On a recent trip to the Oregon coast, my husband and I decided to explore a bit of the Oregon wine country along the way. We were surprised to discover that the once sleepy towns of McMinnville and Dundee have metamorphosed into a wine lover’s paradise. It seemed as though there were signs pointing to wineries and tasting rooms on every corner.
The Oregon wine industry has come a long way since the early ’60s. Oregon’s wine country is now more than 100 miles long and spans 60 miles at its widest point. There are over 19,000 acres of grapes planted in our state, 14,000 of which are dedicated to the coveted pinot noir. There are 694 wineries from the Willamette Valley to Southern Oregon. Vineyards also stretch into the Umpqua and Rogue Valleys, the Columbia Gorge, and the Walla Walla and Snake River Valleys. With Oregon’s ideal growing conditions, it’s no surprise that recent studies say this number increases every year. It’s no wonder Oregon has become world renowned for fine wine. Personally, I have enjoyed plenty!
A friend once gave me a plaque that reads: “I cook with wine … sometimes I even add it to the food.” When wine is incorporated into a sauce or braise, it lends both sweetness and acidity along with all the delicious flavor nuances of any particular varietal. Chardonnay grapes produce bright flavors of lemon, melon, grass and vanilla, while pinot gris evokes orange and pear. Merlot has characteristics of black cherry, plum or chocolate, and Oregon pinot noir hints of roses, fruits, berries and currants. Added in small amounts or as the star of the dish as in this coq au vin, wine plays a large part in adding spectacular flavor.
The most difficult thing about making coq au vin is parting with an entire bottle of precious Oregon pinot noir just to create the dish. I buy a much less expensive bottle for braising and serve the finished dish with the best I can afford. In French “coq” is actually a rooster or a tough old bird that benefits greatly from a long, slow braise in wine and vegetables. I like to use chicken thighs and legs, only because breasts have a tendency to become dry. Traditional coq au vin calls for bacon in the recipe, but I have left it out. The chicken and vegetables marinate in the wine and herbs overnight, and the mushrooms and caramelized onions are added in the last few minutes of cooking. Plan ahead and serve this perfect-for-entertaining dish with wide egg noodles and plenty of crusty bread to sop up the sauce.
Oregon Coq au Vin
1 bottle plus one cup Oregon pinot noir
1 onion cut in ½-inch dice
2 carrots cut in ½-inch dice
2 celery ribs cut in ½-inch dice
4 whole cloves
1 tablespoon whole black peppercorns
1 bouquet garni*
4-6 chicken thighs, bone in
4-6 chicken legs, bone in
Kosher salt and freshly ground pepper
2 tablespoons olive oil
4 tablespoons margarine or chicken or duck fat
1 cup flour
½ pound white mushrooms
20 pearl or cipollini onions, blanched in boiling water then peeled
* Bouquet garni is a few sprigs of flat leaf parsley, a few sprigs of fresh thyme and a couple of bay leaves tied together with kitchen twine.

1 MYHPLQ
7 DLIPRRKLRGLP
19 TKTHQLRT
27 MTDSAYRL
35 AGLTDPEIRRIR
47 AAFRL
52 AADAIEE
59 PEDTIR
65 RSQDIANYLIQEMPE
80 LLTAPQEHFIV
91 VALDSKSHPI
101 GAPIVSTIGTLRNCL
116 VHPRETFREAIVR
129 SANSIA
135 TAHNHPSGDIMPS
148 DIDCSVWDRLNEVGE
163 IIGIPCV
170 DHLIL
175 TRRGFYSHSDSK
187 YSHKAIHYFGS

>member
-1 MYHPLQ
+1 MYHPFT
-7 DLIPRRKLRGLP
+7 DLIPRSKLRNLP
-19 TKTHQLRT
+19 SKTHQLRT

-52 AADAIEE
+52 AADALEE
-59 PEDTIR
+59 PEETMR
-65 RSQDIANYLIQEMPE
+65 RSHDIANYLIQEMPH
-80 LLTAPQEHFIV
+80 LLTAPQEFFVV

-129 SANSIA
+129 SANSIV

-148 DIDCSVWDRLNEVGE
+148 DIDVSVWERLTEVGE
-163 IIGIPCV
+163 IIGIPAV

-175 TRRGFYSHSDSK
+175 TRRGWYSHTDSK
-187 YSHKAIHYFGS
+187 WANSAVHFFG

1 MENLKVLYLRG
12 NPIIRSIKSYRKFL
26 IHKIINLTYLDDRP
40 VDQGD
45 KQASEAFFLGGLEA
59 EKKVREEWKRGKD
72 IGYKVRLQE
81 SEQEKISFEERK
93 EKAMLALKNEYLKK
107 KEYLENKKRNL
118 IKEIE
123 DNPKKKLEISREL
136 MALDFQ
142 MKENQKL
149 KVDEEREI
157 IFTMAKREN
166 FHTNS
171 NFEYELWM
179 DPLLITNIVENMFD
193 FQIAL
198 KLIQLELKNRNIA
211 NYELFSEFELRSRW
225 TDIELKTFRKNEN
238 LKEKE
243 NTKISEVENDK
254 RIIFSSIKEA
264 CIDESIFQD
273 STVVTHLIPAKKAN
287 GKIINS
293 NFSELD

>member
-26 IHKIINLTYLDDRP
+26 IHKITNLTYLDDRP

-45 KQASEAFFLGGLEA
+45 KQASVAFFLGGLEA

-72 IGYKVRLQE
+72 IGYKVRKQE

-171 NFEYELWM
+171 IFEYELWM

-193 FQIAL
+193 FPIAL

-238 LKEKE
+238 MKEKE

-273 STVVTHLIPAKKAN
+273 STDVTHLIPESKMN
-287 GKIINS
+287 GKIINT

One day ahead:
Combine the bottle of pinot noir with the onion, carrots, celery, cloves, peppercorns and bouquet garni in a large, deep bowl. Add the chicken and submerge it in the liquid so that all of it is covered. Cover the bowl with plastic wrap and refrigerate overnight.
Remove the chicken from the marinade and pat it dry. Put it aside. Strain the marinade through a fine strainer, reserving the liquids and solids separately.
Season the chicken with salt and pepper and dredge in flour. In a large Dutch oven, heat the oil and two tablespoons of the margarine or fat to medium high. Sear the chicken on all sides to brown the skin evenly. Once browned, remove it from the pot and set it aside again. Add the reserved onions, celery and carrots to the pan and cook over medium-high heat, stirring occasionally, until the vegetables are soft and golden brown, about 10 minutes. Stir in the reserved strained marinade. Put the chicken back in the pot along with the bouquet garni. Bring to a boil, turn to low and cook for about one and a half hours over low heat.
Sauté the mushrooms in a bit of margarine or fat until golden brown. Set aside.
In a medium saucepan, combine the pearl onions, two more tablespoons of margarine or fat, a pinch of sugar, a pinch of salt and enough water to just cover the onions. Cut a small round of parchment paper to fit inside the pan and place on top of the onions. Bring to a boil, reduce to a simmer and cook until the water has evaporated. Remove the paper cover and continue to cook until the onions are golden brown. Set the onions aside and add the remaining cup of pinot noir, scraping up all the brown bits on the bottom of the pan. Reduce by half over medium heat.
When the chicken is done, carefully remove it to a deep serving platter and tent with foil to keep warm. Strain the cooking liquid (discard the vegetables and bouquet garni) into the reduced pinot noir. Add mushrooms and pearl onions to the wine sauce, adjust the seasoning with salt and pepper, pour the sauce over the chicken and serve.
Lisa Glickman is a private chef and teacher who lives in Portland. She has made TV appearances on COTV in Central Oregon and appeared on the Cooking Channel’s “The Perfect Three.”
She can be reached at firstname.lastname@example.org.